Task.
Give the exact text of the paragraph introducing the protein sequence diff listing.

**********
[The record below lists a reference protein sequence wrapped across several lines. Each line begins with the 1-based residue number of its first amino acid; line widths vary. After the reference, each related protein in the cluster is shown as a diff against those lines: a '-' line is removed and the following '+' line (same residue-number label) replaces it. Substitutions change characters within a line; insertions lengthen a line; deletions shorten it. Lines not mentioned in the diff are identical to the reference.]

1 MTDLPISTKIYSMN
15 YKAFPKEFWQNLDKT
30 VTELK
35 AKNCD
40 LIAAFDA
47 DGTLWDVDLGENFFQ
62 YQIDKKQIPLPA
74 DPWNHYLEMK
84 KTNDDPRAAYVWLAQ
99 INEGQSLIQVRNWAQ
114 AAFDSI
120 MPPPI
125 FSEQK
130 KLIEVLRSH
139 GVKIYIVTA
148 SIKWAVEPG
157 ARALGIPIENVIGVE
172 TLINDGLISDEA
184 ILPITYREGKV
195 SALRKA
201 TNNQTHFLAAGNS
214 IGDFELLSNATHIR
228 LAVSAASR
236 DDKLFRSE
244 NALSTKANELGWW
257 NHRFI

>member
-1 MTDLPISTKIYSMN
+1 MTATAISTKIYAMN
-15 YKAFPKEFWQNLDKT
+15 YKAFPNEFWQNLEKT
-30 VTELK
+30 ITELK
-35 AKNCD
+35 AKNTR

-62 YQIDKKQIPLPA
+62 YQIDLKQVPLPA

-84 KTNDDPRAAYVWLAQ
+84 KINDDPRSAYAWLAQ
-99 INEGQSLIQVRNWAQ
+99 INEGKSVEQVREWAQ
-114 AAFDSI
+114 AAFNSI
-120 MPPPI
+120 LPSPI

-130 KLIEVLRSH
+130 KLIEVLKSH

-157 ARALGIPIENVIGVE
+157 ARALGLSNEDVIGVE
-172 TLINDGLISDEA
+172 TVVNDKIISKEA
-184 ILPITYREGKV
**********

[The record below lists a reference protein sequence wrapped across several lines. Each line begins with the 1-based residue number of its first amino acid; line widths vary. After the reference, each related protein in the cluster is shown as a diff against those lines: a '-' line is removed and the following '+' line (same residue-number label) replaces it. Substitutions change characters within a line; insertions lengthen a line; deletions shorten it. Lines not mentioned in the diff are identical to the reference.]